Wednesday, February 29, 2012

"We're talking about a sport, something that's supposed to be fun..."

#11 at Oakland Hills-South:
The anti-thesis of what Turner's talking about.
An architect should never lose sight of his responsibility as an educational factor in the game. Nothing will tend more surely to develop the right spirit of the game than an insistence upon the high ideals that should inspire sound golf architecture.

- Wm. Flynn (1891-1945).

Last night I listened to episode 4 of an interesting new series of podcasts called 'State of the Game'.

In this episode, host Rod Morri talks golf architecture with guests Mike Clayton and Greg Turner. Both Clayton and Turner are Tour pros turned architects. Clayton has done some great work recently in his native Australia, and now partners with fellow Aussie, Geoff Ogilvy, in the design business. Turner is also a golf pro turned architect, who's doing some interesting work with fellow Kiwi Scott Macpherson. 

Geoff Shackelford has a link to this very interesting discussion, at his blog, here.

One of the most interesting bits of this 46 minute chat came from Turner, who says it's critical that golf architects play a role as educators. (I agree.) Some times it's not easy though. Turner adds: When working at clubs with means, architects are often dealing with people who are successful in their own walk of life and who, in turn, are some times disagreeable with views on golf and course architecture. Many of these people look at golf architecture simply as a way to penalize golfers for erring, he says. And, the more a golfer errs, the greater they think the penalty should be.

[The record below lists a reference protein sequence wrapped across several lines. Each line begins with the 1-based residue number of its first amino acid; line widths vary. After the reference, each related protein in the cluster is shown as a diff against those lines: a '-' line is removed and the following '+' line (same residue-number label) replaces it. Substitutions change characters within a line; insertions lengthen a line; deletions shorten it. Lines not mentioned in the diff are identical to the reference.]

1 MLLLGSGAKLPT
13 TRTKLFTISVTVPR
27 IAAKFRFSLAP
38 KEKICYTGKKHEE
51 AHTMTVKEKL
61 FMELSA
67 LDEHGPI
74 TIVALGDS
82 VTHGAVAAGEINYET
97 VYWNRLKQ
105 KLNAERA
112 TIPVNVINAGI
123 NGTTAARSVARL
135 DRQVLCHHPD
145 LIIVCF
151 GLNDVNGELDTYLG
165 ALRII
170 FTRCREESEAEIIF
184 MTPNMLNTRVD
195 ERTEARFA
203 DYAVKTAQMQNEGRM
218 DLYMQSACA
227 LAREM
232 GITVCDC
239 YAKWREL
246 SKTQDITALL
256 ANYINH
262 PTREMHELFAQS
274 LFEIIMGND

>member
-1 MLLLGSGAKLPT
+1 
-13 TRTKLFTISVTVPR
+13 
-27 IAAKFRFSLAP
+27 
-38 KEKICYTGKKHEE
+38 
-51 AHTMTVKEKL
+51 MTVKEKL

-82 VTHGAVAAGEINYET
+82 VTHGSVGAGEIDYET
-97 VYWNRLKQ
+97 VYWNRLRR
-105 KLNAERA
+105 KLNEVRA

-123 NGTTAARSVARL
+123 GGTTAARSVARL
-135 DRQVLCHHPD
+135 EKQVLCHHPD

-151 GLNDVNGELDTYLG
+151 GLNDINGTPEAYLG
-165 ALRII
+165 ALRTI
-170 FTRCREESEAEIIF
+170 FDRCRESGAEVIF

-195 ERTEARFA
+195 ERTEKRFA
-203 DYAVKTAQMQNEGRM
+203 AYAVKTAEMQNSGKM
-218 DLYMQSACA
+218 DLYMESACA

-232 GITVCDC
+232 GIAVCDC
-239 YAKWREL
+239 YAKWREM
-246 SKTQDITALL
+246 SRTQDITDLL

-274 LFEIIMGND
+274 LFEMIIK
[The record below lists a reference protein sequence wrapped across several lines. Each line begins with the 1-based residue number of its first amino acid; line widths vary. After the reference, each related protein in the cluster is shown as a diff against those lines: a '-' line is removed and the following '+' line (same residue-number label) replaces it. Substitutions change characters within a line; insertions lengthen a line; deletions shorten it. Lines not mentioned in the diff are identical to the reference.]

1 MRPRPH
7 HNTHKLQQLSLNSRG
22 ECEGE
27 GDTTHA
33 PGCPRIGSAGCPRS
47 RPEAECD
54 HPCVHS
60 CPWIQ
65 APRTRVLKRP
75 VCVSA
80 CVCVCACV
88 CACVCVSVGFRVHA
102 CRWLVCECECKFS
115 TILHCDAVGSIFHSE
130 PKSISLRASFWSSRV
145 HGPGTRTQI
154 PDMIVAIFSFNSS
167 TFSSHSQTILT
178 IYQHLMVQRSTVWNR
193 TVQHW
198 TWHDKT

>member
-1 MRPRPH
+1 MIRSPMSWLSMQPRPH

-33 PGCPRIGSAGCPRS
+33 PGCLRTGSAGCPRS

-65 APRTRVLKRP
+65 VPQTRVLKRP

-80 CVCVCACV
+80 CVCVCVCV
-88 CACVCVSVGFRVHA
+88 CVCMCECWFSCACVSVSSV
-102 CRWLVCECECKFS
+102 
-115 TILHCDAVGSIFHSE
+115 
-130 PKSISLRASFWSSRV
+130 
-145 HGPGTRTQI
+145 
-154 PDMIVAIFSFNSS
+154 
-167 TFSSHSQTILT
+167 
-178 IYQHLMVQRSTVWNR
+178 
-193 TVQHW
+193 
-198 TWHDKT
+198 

Turner recognizes that this is a rational, logical way to think about things, and a reasonable way to run a society. But, we're not talking about running a society, he says. "We're talking about a game. We're talking about a sport, something that's supposed to be fun and enjoyable."

Words of wisdom that more golfers need to consider.

I agree with Turner. A strictly penal approach to golf architecture results in making the game increasingly more miserable for those who are least able to deal with it. Sound golf architecture is not about penalizing poor shots. It's about making golf more interesting, fun and enjoyable.


  1. Jeff, I can't seem to locate the link to the discussion via Geoff's blog .. ?? I'm probably just getting older & blinder, but I still need help ...

  2. Gerry - click the word "here" at the end of the sentence where I mention the link at Shackelford's blog. That just worked for me.

  3. Jeff, I agree with Oakland Hills South as a whole as the antithesis of what Turner is talking about, but I think 11 is one of the better examples that works against that. There are options as in carrying the hill (which is awkward visually and deflects instinct) to gain the better angle, and it is not quite as penal to miss. The saddle green sits nicely and is pretty fun, though I think it would be more fun if short grass crept up the slopes more and the bunkers were re-thought.

    First time I've had access to blogspot in two months (aargh China), and enjoying catching up and seeing what you are up to. Good stuff.

  4. Good to hear from you, Brett.

    I don't disagree with your opinions on #11 @ OH-South... I guess it was just the most interesting photo of the course I had available!

    I'd like to hear about what you're up to in China. Let's connect by email soon.